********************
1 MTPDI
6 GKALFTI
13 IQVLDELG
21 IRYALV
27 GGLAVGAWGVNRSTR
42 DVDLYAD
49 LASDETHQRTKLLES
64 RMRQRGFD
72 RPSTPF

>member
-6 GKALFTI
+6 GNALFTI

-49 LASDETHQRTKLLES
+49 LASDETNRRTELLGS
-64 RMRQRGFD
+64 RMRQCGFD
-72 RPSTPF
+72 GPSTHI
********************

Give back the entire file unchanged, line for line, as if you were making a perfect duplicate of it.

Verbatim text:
1 MTPDI
6 GKALFTI
13 IQVLDELG
21 IRYALV
27 GGLAVGAWGVNRSTR
42 DVDLYAD
49 LASDETHQRTKLLES
64 RMRQRGFD
72 RPSTPF

>member
-6 GKALFTI
+6 GNALFTI

-49 LASDETHQRTKLLES
+49 LASDETNRRTELLGS
-64 RMRQRGFD
+64 RMRQCGFD
-72 RPSTPF
+72 GPSTHI